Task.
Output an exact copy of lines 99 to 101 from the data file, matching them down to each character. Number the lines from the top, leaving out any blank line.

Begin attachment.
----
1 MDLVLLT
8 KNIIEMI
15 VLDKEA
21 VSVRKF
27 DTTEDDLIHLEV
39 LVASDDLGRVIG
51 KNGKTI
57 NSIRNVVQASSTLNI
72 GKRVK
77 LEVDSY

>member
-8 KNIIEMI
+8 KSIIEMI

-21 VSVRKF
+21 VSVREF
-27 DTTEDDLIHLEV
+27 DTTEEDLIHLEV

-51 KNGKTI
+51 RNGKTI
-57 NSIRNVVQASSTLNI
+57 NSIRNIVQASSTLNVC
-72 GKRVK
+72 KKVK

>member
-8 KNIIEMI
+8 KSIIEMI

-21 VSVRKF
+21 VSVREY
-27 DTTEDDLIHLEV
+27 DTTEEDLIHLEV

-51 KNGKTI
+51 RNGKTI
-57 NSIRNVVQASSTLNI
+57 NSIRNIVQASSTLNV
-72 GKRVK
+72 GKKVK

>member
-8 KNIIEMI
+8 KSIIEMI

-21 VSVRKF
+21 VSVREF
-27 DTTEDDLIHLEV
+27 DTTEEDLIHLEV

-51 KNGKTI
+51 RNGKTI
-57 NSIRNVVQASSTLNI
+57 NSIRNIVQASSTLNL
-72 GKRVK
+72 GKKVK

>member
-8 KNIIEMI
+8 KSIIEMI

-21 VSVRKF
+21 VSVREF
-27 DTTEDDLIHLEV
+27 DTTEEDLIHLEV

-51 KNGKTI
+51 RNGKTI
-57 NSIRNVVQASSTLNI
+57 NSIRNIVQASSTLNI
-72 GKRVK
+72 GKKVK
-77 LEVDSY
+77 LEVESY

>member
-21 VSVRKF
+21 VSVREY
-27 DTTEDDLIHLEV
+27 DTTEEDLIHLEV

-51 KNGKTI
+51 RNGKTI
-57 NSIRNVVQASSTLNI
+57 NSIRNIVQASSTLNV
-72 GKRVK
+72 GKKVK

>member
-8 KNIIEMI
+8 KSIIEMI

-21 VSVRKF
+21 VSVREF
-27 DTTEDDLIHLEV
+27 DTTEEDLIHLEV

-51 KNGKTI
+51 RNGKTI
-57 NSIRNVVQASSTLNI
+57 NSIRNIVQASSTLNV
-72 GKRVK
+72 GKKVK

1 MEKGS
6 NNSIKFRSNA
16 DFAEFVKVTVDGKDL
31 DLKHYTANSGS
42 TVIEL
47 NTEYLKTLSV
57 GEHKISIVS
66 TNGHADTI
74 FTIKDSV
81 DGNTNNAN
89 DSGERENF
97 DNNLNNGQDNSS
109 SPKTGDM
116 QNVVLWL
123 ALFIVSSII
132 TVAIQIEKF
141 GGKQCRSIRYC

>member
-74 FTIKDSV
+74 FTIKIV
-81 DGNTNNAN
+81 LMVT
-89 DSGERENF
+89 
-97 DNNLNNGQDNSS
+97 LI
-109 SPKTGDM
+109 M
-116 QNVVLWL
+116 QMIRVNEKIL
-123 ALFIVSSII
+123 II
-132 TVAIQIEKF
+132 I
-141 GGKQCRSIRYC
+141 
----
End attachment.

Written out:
89 DSGERENF
97 DNNLNNGQDNSS
109 SPKTGDM